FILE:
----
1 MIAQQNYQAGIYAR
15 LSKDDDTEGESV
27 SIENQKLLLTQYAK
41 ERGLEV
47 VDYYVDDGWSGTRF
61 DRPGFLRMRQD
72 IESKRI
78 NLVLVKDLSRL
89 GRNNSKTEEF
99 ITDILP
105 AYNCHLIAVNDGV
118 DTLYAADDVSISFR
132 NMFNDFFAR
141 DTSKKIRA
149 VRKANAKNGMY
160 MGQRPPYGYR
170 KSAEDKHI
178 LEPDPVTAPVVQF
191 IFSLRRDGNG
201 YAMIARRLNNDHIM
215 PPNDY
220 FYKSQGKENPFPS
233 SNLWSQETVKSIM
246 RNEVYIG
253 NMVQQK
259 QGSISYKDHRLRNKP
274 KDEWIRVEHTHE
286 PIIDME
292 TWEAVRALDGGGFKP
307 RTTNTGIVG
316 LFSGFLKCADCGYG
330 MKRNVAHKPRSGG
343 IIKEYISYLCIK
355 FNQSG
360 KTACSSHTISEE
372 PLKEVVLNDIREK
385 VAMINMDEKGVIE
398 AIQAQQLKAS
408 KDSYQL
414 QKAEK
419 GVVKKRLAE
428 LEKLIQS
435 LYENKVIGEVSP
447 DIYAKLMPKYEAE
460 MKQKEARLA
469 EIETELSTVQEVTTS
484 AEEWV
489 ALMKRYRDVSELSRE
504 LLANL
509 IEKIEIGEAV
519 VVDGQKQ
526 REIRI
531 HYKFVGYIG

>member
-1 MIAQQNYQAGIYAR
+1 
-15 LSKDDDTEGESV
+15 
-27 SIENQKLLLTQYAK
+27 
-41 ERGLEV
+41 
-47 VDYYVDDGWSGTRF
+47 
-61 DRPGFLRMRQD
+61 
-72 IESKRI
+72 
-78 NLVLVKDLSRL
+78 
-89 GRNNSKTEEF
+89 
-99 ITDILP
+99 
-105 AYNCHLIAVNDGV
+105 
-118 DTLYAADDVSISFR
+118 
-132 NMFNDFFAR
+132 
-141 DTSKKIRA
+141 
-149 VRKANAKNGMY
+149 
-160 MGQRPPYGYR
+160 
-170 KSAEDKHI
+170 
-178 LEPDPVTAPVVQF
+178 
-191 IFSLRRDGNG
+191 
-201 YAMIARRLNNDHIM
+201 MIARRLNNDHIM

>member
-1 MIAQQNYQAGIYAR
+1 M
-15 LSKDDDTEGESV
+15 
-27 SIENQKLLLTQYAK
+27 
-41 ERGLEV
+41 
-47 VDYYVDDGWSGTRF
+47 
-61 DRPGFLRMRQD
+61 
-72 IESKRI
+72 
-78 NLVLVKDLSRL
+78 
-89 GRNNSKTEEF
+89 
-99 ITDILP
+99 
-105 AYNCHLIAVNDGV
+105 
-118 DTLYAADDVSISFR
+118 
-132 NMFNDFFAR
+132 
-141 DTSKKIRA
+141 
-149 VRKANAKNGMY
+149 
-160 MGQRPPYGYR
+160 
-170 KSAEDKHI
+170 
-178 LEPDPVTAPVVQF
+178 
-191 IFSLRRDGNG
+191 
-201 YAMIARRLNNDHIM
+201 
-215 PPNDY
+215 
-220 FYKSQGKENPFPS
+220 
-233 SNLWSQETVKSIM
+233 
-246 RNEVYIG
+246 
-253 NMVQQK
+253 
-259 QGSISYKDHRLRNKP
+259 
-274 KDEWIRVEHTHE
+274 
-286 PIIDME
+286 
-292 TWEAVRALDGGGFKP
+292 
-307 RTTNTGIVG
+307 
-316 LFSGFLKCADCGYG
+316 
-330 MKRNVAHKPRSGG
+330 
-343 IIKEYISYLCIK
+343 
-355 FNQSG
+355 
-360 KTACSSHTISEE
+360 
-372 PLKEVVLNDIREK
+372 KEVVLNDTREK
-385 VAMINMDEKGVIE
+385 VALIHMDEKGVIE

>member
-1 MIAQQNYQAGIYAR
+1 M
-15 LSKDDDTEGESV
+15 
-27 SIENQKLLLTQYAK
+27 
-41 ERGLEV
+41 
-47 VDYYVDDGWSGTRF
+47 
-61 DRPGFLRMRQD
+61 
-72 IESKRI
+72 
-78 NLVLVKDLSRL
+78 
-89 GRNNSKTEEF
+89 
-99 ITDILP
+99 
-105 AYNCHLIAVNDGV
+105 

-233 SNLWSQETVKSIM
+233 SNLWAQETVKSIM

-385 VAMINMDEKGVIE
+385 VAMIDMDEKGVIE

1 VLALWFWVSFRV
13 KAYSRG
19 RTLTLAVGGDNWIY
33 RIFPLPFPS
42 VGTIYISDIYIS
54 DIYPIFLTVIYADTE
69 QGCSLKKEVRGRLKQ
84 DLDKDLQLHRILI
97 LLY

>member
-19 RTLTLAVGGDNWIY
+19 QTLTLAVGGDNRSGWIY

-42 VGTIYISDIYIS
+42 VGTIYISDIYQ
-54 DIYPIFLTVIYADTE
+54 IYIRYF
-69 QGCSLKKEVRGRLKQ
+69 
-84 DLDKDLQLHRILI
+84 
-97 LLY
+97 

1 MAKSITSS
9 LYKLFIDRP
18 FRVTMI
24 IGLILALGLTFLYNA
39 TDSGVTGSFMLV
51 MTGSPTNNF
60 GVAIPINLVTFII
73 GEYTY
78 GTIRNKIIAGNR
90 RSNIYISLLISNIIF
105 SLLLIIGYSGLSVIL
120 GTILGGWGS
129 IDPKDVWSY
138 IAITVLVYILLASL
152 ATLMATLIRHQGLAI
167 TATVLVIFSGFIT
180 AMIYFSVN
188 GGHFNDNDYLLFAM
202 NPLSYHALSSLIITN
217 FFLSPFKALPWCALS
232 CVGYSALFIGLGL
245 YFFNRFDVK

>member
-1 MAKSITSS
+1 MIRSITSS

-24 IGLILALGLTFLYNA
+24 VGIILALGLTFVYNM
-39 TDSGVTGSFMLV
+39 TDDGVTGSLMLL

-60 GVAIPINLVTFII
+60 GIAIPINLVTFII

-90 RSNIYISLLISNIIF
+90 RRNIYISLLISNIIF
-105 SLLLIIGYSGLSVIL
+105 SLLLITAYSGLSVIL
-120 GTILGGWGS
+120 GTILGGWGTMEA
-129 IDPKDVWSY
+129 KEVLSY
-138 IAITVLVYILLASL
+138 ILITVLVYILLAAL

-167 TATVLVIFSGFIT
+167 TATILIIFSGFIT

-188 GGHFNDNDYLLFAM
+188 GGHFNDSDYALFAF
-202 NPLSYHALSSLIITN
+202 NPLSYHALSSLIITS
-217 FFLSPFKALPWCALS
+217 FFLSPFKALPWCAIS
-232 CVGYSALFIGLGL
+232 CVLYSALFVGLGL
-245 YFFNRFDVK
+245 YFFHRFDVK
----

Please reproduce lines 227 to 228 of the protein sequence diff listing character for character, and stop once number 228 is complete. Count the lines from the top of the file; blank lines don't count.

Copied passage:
78 GTIRNKIIAGNR
90 RSNIYISLLISNIIF